A letter from Sam and Maria Johnston
We opened Hand in Hand with a simple mission to promote the development of all people from the most basic and often overlooked levels to higher levels of self-actualization.
Prior to Hand in Hand, I attended business school and would have gone down your conventional finance path had it not been for my late brother, Nick.
There are moments in one’s life that carry such weight, such gravity, that they shift the paradigm of your entire perspective. For me, that was the passing of my brother Nick and also, the kindest person I’ve known.
His passion for people and equality ran far deep, and, if you spent any time around him, you’d see it through true acts of kindness.
We were walking across Balboa park one afternoon when we passed by a homeless man. Nick stopped, made eye contact and said, “Hey man, how’s it going?”
He had nothing material to offer. No money or food, but to this day, I remain convinced the innocent and seemingly insignificant conversation made a significantly larger impact. Within moments, the hardened face of the man softened.
The truth is, that could be anyone in your life.
My brother passed away in 2017. Losing someone is always gut-wrenching but I am forever grateful that his memory motivates me daily to use Hand In Hand as a vehicle for affecting change in a way I know he would be proud of for everyone in our community.
This philosophy of accessible care for all is universal, steadfast and unwavering. And, I believe that it is this mission that will keep Hand in Hand growing for the entire community, our clients and team.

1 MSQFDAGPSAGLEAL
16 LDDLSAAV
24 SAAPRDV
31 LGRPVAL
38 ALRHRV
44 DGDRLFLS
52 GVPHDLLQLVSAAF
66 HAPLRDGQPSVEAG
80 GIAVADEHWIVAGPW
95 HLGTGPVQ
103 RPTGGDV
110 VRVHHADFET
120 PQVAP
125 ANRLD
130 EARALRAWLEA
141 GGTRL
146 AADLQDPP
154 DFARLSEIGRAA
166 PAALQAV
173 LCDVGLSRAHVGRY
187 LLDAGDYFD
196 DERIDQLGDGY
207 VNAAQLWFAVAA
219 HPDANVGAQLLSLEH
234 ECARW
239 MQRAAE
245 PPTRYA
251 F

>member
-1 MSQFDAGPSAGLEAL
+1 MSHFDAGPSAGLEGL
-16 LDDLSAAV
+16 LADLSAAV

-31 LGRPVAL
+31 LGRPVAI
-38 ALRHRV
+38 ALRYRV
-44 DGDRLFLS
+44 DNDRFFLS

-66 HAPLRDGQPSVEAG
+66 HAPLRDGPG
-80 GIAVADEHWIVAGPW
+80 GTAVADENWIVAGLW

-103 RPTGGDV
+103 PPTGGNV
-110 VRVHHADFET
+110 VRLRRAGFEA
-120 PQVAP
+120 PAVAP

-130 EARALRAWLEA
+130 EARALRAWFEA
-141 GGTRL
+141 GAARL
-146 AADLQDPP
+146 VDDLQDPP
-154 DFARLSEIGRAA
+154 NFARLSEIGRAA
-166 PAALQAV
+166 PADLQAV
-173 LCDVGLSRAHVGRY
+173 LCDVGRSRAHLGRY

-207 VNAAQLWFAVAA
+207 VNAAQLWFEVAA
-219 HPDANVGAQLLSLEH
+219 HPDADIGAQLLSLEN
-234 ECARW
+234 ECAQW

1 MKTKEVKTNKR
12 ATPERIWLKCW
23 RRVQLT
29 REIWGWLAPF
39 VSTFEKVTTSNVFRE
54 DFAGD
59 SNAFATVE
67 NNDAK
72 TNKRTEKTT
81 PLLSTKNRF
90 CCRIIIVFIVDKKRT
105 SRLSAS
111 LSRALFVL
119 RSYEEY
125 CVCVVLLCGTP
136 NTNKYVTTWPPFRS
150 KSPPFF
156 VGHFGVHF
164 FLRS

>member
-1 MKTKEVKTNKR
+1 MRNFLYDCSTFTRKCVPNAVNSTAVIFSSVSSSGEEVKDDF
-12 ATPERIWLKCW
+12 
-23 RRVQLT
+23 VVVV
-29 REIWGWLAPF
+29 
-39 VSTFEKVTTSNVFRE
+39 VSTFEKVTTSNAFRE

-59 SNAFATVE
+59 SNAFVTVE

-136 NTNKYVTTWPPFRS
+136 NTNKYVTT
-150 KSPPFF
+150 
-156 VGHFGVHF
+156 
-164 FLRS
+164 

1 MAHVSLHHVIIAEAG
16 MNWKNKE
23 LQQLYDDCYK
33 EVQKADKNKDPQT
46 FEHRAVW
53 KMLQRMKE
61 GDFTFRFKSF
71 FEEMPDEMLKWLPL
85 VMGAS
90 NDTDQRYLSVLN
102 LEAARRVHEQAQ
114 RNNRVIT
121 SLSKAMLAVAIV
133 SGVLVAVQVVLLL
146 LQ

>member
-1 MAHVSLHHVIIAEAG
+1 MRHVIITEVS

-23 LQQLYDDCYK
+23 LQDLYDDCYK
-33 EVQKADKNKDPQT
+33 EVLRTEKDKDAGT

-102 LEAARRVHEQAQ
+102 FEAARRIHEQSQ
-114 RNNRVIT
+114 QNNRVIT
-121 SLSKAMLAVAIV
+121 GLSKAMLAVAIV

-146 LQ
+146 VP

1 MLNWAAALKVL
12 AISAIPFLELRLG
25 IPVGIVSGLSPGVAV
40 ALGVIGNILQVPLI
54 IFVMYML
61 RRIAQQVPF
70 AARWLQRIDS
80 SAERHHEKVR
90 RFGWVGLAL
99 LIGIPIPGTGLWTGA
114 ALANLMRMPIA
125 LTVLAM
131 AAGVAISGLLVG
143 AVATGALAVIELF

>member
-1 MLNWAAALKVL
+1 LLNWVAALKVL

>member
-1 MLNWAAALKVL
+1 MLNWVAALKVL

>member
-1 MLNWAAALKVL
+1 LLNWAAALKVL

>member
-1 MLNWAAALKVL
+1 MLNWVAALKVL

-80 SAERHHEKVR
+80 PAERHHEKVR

– Sam Johnston
It’s easy to dismiss poverty when it isn’t directly affecting you, your family and your country. But this was the daily reality in my country, Honduras.
However, I learned at a young age that everyone has the ability to make a difference if they tried and this was further ingrained in me through my upbringing.
When we were growing up, my dad and I used to go to the community to provide food to as many people as we could. The smiles we received were so powerful and reactions, heartwarming.
As I grew older though, I learned that there were illnesses that weren’t so easy to detect, and these were also some of the illnesses that would leave the most vulnerable members of our community behind.
Back at home, especially back then, there wasn’t the same understanding and thus care for mental health.
But I truly believed, and still do, that people are good at heart and have the power to change their lives if they are provided the right environment and support.
And that is what Hand in Hand is for me.
Together, with my team, we can offer that unconditional love, care and support for those who need it most, to give them the strength and hope to change their lives.
– Maria Johnston